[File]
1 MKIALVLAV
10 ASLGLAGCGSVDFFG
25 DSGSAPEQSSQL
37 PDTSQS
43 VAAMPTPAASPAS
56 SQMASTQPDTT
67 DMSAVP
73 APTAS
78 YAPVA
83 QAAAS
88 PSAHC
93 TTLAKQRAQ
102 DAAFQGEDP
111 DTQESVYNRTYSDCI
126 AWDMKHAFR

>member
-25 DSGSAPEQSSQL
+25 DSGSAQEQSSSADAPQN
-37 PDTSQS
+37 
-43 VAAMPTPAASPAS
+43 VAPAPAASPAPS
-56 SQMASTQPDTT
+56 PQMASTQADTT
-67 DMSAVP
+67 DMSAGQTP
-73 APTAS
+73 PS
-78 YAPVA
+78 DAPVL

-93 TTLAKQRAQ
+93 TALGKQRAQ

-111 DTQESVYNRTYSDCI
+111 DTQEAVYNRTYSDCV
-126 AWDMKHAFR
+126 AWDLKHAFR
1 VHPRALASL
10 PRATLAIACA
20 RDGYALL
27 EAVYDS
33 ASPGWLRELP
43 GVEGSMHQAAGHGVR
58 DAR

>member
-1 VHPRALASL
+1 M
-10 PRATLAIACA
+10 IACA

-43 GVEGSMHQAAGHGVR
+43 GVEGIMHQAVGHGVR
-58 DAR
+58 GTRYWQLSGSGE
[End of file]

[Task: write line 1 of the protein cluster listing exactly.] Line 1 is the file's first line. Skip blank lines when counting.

1 MKIALVLAV